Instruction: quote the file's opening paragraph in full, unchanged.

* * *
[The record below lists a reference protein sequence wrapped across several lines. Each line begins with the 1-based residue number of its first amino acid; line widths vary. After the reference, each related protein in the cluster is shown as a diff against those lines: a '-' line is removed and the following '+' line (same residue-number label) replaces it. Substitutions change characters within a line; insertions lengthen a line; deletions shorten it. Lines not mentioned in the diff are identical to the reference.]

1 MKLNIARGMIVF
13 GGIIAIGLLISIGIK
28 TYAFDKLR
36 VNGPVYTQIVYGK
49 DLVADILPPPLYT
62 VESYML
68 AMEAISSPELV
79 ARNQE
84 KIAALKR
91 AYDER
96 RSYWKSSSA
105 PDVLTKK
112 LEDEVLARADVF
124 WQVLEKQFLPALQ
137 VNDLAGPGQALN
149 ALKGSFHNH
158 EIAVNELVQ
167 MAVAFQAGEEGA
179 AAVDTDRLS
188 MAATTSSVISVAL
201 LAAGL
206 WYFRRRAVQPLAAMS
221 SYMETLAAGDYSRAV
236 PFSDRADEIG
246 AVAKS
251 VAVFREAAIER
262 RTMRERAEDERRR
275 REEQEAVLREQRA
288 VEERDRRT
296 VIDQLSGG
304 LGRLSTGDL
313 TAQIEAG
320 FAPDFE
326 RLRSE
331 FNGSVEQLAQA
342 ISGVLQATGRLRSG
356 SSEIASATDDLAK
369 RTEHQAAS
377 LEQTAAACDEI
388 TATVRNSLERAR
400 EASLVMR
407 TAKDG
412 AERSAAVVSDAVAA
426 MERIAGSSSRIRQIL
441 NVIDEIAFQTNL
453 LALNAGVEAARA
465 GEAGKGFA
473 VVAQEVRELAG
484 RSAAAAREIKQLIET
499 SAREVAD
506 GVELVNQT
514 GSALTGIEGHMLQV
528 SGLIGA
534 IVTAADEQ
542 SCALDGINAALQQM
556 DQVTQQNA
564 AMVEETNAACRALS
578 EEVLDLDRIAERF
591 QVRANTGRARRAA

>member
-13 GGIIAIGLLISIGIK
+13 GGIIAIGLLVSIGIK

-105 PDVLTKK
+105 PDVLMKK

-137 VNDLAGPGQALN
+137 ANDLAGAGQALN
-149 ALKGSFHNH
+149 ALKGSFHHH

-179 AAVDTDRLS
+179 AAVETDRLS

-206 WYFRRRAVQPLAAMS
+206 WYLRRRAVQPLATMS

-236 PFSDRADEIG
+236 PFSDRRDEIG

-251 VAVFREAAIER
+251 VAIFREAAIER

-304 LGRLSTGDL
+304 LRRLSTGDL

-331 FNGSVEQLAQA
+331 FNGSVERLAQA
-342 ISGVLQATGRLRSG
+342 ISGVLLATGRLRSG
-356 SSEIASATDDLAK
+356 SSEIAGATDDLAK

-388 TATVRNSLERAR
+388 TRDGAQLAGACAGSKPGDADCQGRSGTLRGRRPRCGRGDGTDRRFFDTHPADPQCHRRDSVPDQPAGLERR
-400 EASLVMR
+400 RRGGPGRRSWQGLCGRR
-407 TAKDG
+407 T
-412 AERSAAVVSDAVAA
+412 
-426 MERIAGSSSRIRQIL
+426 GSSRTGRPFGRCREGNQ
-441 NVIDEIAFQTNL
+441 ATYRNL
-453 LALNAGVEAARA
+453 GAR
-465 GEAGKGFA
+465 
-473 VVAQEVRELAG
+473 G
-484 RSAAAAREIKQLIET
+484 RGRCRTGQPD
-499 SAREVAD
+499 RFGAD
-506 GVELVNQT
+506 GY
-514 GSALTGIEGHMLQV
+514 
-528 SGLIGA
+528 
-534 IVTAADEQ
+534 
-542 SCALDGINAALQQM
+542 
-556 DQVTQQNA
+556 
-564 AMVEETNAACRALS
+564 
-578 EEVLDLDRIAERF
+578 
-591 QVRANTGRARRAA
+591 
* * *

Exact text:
[The record below lists a reference protein sequence wrapped across several lines. Each line begins with the 1-based residue number of its first amino acid; line widths vary. After the reference, each related protein in the cluster is shown as a diff against those lines: a '-' line is removed and the following '+' line (same residue-number label) replaces it. Substitutions change characters within a line; insertions lengthen a line; deletions shorten it. Lines not mentioned in the diff are identical to the reference.]